Aqualung

From Conservapedia
Jump to: navigation, search
album cover‎

Aqualung is a rock album released by Jethro Tull. The album was released on March 19, 1971.

Aqualung was one of the first albums to be recorded at Island Studios out in London. While they were recording, Led Zeppelin was mixing their untitled fourth album in an adjoining studio. Aqualung was Jethro Tull's fourth studio album.

Side A begins with two sketches, including some characters that are less than reputable (Aqualung and Cross Eyed Mary). Then, it includes two autobiographical tracks, both written by Ian Anderson. They are about visiting his father when he was chronically ill.

  • "Aqualung," the song, got its name from the gurgling sound of underwater diving gear which Anderson felt described the wheezing of the song's character. Anderson did not know that "Aqualung" was a trademark and not a generic phrase (the issue was settled quite amicably). [1]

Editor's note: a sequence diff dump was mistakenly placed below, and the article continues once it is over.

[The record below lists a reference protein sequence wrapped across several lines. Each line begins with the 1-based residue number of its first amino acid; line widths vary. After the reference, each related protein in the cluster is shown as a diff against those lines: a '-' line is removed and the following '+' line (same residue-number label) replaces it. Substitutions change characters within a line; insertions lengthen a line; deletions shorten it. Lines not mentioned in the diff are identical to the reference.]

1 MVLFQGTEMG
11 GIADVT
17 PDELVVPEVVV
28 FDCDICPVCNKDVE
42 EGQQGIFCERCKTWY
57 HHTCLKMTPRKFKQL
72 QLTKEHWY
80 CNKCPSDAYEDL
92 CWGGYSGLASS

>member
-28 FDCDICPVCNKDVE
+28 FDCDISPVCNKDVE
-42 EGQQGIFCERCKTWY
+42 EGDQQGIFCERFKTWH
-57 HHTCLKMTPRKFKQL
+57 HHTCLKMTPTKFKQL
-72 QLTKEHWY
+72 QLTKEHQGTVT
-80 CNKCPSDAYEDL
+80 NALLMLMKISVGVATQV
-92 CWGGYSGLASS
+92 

Side B is about being "Pro-God, Anti-Church". This is because, as it states many times on side B, having an organized religion can restrict somebody to worshiping God in a certain way, thereby not enhancing it.

  • The song "My God" first states that people have manipulated God for their purposes ("Locked him in his golden cage./Made him bend to your religion --"). Then, it goes on to state the atheist point of view ("He is the God of nothing --/If that's all that you can see."), and the Christian point of view ("You are the God of everything --/He's inside you and me."). It then says that people should lean on God gently, "And don't call on him to save you/From your social graces/And the sins you used to waive." Graces, in this sense, refers to charities, and most likely means that because throughout history, the church has generally helped the rich, the church is only doing the charities to make them look good. The sins that were waived refer to during the Protestant Reformation, when people would pay the church indulgences to have their sins forgiven. It then says that the church is wrapped in the chains of history, meaning that it cannot be forgotten just because it was the church doing it, showing it's also "earthly presence".

Quadraphonic

This was one of two Jethro Tull albums released using quadraphonic sound (the other is War Child). One difference between the actual album and between the quadraphonic version was that the song "Wind Up" was preformed in a higher key (this version is included in the re-release). Also, the song "Aqualung" has two riffs at the beginning of it instead of just one in the quadraphonic version.

External links